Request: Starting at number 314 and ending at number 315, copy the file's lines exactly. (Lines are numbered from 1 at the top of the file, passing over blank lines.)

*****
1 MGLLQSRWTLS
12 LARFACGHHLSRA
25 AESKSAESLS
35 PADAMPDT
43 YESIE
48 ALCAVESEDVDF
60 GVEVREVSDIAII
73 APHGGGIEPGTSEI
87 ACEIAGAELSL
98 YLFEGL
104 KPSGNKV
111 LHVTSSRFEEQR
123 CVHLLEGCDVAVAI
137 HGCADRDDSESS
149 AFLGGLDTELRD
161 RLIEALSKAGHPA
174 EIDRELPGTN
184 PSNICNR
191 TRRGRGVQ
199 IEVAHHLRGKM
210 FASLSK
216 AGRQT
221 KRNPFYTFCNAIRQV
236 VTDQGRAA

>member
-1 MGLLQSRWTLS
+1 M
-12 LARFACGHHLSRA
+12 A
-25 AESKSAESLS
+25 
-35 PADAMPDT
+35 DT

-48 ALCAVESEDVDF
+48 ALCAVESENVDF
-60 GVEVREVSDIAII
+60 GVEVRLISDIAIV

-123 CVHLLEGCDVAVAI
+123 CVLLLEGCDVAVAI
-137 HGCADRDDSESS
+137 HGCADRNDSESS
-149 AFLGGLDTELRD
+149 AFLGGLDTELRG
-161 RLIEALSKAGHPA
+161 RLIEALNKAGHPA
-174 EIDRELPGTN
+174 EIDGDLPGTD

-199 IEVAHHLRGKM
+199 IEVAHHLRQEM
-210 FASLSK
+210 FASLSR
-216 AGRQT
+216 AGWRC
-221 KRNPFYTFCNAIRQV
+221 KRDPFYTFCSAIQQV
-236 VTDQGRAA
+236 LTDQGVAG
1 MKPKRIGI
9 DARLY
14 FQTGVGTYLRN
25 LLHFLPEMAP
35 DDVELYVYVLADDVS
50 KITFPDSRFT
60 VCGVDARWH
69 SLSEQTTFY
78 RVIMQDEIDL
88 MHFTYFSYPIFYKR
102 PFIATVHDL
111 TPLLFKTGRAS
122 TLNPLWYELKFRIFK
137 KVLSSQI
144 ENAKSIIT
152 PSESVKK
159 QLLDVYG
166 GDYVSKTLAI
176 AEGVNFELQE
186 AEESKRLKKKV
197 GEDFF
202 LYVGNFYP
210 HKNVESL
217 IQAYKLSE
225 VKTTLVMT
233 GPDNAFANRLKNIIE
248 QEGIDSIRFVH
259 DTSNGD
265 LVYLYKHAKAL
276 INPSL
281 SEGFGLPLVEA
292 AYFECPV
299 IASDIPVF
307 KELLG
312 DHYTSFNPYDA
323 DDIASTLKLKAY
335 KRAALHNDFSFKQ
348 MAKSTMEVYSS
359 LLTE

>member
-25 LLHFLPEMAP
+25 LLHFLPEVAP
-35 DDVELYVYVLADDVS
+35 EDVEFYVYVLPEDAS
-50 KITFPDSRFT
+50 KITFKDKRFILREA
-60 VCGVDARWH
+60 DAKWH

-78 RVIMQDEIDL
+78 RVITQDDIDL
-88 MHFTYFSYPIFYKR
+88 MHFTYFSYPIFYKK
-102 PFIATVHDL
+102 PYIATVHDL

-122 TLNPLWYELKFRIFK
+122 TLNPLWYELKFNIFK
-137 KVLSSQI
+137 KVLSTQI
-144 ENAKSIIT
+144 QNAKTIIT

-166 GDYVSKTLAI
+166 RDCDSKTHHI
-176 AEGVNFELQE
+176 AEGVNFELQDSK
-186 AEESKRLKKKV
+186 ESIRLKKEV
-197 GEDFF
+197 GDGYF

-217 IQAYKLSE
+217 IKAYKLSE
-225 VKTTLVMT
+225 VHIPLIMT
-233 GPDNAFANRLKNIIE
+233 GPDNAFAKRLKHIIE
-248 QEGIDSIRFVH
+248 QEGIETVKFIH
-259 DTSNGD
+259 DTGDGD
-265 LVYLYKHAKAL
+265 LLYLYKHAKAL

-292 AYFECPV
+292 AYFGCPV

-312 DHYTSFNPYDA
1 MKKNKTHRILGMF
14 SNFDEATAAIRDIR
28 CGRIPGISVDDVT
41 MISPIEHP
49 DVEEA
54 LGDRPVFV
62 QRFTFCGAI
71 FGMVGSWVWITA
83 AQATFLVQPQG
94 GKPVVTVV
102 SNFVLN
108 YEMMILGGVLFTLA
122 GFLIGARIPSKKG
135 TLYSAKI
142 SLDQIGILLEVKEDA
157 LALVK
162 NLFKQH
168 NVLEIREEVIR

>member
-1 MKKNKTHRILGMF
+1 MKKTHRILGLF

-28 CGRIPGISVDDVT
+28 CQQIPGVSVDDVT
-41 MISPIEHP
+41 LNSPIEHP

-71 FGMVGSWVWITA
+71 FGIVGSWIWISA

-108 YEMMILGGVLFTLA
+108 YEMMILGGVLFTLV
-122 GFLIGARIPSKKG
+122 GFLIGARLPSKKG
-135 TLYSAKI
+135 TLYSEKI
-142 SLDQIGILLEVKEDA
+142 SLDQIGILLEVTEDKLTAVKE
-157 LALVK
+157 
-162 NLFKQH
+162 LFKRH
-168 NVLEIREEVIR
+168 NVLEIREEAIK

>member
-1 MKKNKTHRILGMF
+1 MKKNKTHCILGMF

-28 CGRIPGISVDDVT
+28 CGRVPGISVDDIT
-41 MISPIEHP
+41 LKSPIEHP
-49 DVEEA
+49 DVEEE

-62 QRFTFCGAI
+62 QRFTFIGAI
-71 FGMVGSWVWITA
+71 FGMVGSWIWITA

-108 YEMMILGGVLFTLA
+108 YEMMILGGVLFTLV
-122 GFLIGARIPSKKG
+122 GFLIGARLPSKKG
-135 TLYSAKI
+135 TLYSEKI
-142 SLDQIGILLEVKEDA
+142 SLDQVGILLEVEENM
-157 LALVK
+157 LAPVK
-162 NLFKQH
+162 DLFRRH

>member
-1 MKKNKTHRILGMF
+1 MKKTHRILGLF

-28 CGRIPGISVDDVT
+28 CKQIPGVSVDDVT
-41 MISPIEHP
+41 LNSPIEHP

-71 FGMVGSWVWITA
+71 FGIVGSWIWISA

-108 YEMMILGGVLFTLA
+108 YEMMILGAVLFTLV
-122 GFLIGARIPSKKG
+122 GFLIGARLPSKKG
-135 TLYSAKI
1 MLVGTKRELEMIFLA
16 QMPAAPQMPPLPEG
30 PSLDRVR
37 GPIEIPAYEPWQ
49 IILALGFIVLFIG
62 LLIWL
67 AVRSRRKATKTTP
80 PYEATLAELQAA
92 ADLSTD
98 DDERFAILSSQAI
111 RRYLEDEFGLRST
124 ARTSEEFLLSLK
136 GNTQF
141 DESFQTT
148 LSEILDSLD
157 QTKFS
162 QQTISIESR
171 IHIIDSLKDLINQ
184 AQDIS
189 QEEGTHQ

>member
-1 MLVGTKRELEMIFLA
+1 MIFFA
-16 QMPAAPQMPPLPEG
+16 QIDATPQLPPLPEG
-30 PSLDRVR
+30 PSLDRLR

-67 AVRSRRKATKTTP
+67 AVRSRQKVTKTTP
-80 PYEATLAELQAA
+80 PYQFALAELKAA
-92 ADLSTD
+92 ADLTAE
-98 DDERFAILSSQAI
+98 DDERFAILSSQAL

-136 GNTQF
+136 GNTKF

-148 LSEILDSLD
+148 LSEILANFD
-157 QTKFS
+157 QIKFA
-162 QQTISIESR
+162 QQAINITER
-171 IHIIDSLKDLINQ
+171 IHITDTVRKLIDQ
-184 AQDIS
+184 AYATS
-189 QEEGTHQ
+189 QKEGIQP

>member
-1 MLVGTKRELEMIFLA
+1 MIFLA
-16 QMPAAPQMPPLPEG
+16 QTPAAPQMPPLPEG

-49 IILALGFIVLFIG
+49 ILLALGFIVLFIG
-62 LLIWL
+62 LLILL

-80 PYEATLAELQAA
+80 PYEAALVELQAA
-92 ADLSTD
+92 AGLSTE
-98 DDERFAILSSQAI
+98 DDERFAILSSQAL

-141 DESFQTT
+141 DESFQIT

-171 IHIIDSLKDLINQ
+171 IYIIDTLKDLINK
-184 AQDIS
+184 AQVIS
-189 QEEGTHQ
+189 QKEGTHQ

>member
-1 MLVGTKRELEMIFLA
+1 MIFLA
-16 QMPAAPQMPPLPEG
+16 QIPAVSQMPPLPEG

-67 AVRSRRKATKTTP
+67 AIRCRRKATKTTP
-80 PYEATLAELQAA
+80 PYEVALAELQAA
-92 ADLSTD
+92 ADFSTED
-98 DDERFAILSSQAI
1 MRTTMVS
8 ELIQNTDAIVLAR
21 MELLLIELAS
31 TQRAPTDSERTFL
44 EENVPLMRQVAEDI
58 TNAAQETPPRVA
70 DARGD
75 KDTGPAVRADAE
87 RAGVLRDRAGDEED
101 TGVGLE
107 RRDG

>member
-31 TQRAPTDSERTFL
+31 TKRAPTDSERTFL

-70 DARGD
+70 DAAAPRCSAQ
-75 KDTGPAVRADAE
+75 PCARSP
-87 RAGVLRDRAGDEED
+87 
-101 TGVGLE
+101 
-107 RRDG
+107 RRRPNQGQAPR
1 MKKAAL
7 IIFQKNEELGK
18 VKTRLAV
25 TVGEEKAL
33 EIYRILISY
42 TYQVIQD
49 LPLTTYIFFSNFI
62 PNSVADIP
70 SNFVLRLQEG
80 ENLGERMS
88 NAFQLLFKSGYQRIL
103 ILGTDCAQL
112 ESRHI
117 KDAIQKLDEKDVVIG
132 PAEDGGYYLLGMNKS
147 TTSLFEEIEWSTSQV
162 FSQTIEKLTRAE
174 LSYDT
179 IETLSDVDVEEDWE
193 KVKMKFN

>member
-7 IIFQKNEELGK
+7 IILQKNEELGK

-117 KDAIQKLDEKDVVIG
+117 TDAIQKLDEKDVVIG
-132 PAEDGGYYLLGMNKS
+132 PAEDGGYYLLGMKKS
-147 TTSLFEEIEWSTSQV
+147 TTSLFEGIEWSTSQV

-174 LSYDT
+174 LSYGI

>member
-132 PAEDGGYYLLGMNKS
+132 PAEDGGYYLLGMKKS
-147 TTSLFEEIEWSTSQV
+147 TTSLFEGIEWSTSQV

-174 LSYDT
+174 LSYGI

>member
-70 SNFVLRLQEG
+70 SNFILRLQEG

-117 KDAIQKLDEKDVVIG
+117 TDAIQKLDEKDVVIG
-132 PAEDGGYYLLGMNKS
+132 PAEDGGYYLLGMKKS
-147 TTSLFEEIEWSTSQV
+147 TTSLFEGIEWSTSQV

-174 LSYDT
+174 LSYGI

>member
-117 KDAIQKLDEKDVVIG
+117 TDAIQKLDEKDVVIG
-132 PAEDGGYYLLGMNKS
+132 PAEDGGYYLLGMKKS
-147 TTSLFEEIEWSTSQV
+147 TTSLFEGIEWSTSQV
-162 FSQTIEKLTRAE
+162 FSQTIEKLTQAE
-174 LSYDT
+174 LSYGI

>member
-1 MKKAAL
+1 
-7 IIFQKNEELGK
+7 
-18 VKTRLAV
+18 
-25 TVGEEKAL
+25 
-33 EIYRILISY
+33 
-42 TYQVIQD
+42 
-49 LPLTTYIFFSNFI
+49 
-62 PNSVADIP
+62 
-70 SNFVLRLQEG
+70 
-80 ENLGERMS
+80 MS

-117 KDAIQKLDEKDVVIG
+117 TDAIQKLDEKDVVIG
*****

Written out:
101 TGVGLE
107 RRDG